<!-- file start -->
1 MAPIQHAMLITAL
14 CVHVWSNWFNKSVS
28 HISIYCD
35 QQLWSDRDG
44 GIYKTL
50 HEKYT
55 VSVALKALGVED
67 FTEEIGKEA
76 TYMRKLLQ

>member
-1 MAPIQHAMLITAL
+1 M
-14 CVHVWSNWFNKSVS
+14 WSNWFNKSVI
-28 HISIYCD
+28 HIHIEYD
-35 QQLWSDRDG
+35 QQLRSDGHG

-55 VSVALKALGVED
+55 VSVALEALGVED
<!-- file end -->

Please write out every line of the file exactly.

1 MAPIQHAMLITAL
14 CVHVWSNWFNKSVS
28 HISIYCD
35 QQLWSDRDG
44 GIYKTL
50 HEKYT
55 VSVALKALGVED
67 FTEEIGKEA
76 TYMRKLLQ

>member
-1 MAPIQHAMLITAL
+1 M
-14 CVHVWSNWFNKSVS
+14 WSNWFNKSVI
-28 HISIYCD
+28 HIHIEYD
-35 QQLWSDRDG
+35 QQLRSDGHG

-55 VSVALKALGVED
+55 VSVALEALGVED